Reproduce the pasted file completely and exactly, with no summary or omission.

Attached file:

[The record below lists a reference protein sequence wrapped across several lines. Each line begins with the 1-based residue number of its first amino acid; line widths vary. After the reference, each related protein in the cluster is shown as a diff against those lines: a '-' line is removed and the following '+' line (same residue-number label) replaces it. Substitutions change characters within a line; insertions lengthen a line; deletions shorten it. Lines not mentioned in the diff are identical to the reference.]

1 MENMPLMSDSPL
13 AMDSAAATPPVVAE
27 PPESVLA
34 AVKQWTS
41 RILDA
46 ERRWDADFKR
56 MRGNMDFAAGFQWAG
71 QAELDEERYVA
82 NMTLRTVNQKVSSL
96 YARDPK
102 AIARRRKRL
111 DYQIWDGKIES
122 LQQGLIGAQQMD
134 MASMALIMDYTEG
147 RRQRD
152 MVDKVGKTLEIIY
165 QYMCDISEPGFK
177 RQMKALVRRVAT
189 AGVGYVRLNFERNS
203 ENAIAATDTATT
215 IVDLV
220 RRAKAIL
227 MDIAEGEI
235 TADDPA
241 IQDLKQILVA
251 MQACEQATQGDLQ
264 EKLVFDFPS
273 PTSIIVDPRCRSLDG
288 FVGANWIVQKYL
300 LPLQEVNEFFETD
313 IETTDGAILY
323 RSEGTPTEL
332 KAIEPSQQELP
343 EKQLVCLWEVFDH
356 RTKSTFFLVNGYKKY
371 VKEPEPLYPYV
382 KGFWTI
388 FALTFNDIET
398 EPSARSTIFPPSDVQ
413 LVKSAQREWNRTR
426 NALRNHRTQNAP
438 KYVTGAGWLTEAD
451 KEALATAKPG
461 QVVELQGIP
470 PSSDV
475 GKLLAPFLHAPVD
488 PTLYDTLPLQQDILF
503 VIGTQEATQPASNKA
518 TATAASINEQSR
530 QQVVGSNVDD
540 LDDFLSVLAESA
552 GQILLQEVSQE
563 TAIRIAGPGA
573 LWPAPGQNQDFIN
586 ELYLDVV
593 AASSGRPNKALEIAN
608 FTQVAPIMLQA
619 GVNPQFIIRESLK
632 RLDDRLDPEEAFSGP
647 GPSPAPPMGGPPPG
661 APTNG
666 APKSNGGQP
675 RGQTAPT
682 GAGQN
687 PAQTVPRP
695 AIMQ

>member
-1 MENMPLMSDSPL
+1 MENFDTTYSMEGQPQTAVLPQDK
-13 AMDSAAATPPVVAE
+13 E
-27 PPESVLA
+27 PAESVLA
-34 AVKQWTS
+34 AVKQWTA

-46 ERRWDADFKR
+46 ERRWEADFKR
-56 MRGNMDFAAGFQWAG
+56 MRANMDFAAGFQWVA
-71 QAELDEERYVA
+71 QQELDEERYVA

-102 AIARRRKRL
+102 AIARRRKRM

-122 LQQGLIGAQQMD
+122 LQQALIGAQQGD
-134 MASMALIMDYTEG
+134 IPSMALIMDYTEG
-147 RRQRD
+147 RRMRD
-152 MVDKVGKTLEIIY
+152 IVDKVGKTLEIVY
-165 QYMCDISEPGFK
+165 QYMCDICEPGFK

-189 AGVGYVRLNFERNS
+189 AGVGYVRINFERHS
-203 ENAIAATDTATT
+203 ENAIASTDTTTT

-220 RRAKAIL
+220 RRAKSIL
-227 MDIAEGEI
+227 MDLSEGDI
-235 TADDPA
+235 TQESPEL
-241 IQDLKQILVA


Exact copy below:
[The record below lists a reference protein sequence wrapped across several lines. Each line begins with the 1-based residue number of its first amino acid; line widths vary. After the reference, each related protein in the cluster is shown as a diff against those lines: a '-' line is removed and the following '+' line (same residue-number label) replaces it. Substitutions change characters within a line; insertions lengthen a line; deletions shorten it. Lines not mentioned in the diff are identical to the reference.]

1 MENMPLMSDSPL
13 AMDSAAATPPVVAE
27 PPESVLA
34 AVKQWTS
41 RILDA
46 ERRWDADFKR
56 MRGNMDFAAGFQWAG
71 QAELDEERYVA
82 NMTLRTVNQKVSSL
96 YARDPK
102 AIARRRKRL
111 DYQIWDGKIES
122 LQQGLIGAQQMD
134 MASMALIMDYTEG
147 RRQRD
152 MVDKVGKTLEIIY
165 QYMCDISEPGFK
177 RQMKALVRRVAT
189 AGVGYVRLNFERNS
203 ENAIAATDTATT
215 IVDLV
220 RRAKAIL
227 MDIAEGEI
235 TADDPA
241 IQDLKQILVA
251 MQACEQATQGDLQ
264 EKLVFDFPS
273 PTSIIVDPRCRSLDG
288 FVGANWIVQKYL
300 LPLQEVNEFFETD
313 IETTDGAILY
323 RSEGTPTEL
332 KAIEPSQQELP
343 EKQLVCLWEVFDH
356 RTKSTFFLVNGYKKY
371 VKEPEPLYPYV
382 KGFWTI
388 FALTFNDIET
398 EPSARSTIFPPSDVQ
413 LVKSAQREWNRTR
426 NALRNHRTQNAP
438 KYVTGAGWLTEAD
451 KEALATAKPG
461 QVVELQGIP
470 PSSDV
475 GKLLAPFLHAPVD
488 PTLYDTLPLQQDILF
503 VIGTQEATQPASNKA
518 TATAASINEQSR
530 QQVVGSNVDD
540 LDDFLSVLAESA
552 GQILLQEVSQE
563 TAIRIAGPGA
573 LWPAPGQNQDFIN
586 ELYLDVV
593 AASSGRPNKALEIAN
608 FTQVAPIMLQA
619 GVNPQFIIRESLK
632 RLDDRLDPEEAFSGP
647 GPSPAPPMGGPPPG
661 APTNG
666 APKSNGGQP
675 RGQTAPT
682 GAGQN
687 PAQTVPRP
695 AIMQ

>member
-1 MENMPLMSDSPL
+1 MENFDTTYSMEGQPQTAVLPQDK
-13 AMDSAAATPPVVAE
+13 E
-27 PPESVLA
+27 PAESVLA
-34 AVKQWTS
+34 AVKQWTA

-46 ERRWDADFKR
+46 ERRWEADFKR
-56 MRGNMDFAAGFQWAG
+56 MRANMDFAAGFQWVA
-71 QAELDEERYVA
+71 QQELDEERYVA

-102 AIARRRKRL
+102 AIARRRKRM

-122 LQQGLIGAQQMD
+122 LQQALIGAQQGD
-134 MASMALIMDYTEG
+134 IPSMALIMDYTEG
-147 RRQRD
+147 RRMRD
-152 MVDKVGKTLEIIY
+152 IVDKVGKTLEIVY
-165 QYMCDISEPGFK
+165 QYMCDICEPGFK

-189 AGVGYVRLNFERNS
+189 AGVGYVRINFERHS
-203 ENAIAATDTATT
+203 ENAIASTDTTTT

-220 RRAKAIL
+220 RRAKSIL
-227 MDIAEGEI
+227 MDLSEGDI
-235 TADDPA
+235 TQESPEL
-241 IQDLKQILVA